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Welcome to the school of hard-knocks

October 2, 2009

Amartya Sen, Nobel laureate, in his book Development as Freedom says that “[Education] can add to the value of production in the economy and also to the income of the person who has been educated. But even with the same level of income, a person may benefit from education in reading, communicating, arguing, in being able to choose in a more informed way, in being taken seriously by others and so on.”

From all indications value added production, increased income and improved literacy mean nothing to the ministers of Education and Labour (and productivity?). Not in the least. If it did, the merry-go-round attitude towards the ASUU strike won’t be the disorder of the day. Why should Nigerians be better able to choose, be informed and taken seriously?

Could it be our ministers prefer the tenuous peace in the Niger Delta? Where a toxic mix of greed, environmental degradation, oppression and a dead hero can be doused by providing skills that improve the lives of scores of unemployed youths in the delta region?

Maybe because autonomous and functioning universities filled with independent minded lecturers are threats to Nigeria’s socio-political and economic future? Yet without an educated citizenry, Nigeria’s bureaucrats and technocrats tout about Vision 20:2020 – man shall not live by GDP per capita alone.

That said, Sam Egwu, the minister of education, made time for photo-ops with the four bright young things that did Nigeria proud in the just concluded Zain Africa Challenge (the minister dropped a clanger by calling it the ‘Zain talent hunt’). How au courant he is.

(r-l) Olanrewaju Shittu, Nnaemeka Nwachukwu, Tunji Olalere and Tolu Oloruntoba

(r-l) Olanrewaju Shittu, Nnaemeka Nwachukwu, Tunji Olalere and Tolu Oloruntoba

In February 2009, the UI quartet: Nnaemeka Nwachukwu, Tolu Oloruntoba, Tunji Olalere and Olanrewaju Shittu, bested 31 other African universities in a quiz competition in Uganda. Before now, in a picture that appeared in a daily, none of the four were identified by name. The minister blithely smiled on. Between December 2008 and January 2009, these students gave up their Christmas holidays to prepare for the January 22nd national qualifying tournament in Abuja.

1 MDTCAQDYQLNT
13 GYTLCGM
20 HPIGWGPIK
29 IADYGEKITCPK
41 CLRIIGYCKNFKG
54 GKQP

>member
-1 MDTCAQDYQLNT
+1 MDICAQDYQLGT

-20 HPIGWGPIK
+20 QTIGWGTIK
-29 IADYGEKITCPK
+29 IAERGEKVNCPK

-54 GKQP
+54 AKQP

In an exclusive interview (during a get-together at Irawo University Residence), the quartet spoke of their initial inertia. A couple of them had doubts whether the selection process would be transparent. It was. Meritocracy and democracy prevailed throughout. Demola Lewis, the coach, asked all 23 to nominate four students, bar himself. The four came out tops.

Unfortunately, soon after returning from the competition, university lecturers downed their tools. Tolu was the most fortunate: he graduated from medical school last May. He’s now a house officer at the UI teaching hospital. Olanrewaju was a few weeks shy from writing his final exams en route law school. Now he’s caught in limbo. Law school resumes in a few months time. Nnaemeka and Tunji are “making do”. Nnaemeka plans to work with a microfinance firm while Tunji is reading books other than medical sort. Before the interview, he was reading Frederick Forsyth’s Emeka.

Welcome to the school of hard-knocks

What these four had learnt in school hardly prepared them for the Zain Challenge. It was a “fast-paced battle of brains”. To Tolu life on campus is a do-it-yourself affair. To excel, “you have to pull yourself up by bootstraps.” An “information junkie”, Tolu attended Mary Hill primary school and the International School, both are in Ibadan.

For Olanrewaju, thirst for broadening his worldview was primed at Festac primary school and in secondary school. He represented Baptist Boys High School, Abeokuta in several quiz competitions. (MKO Abiola, Prof Lambo and former president Obasanjo are few notable old boys). A news junkie, varied subjects and news interest him; “no knowledge is lost” he says.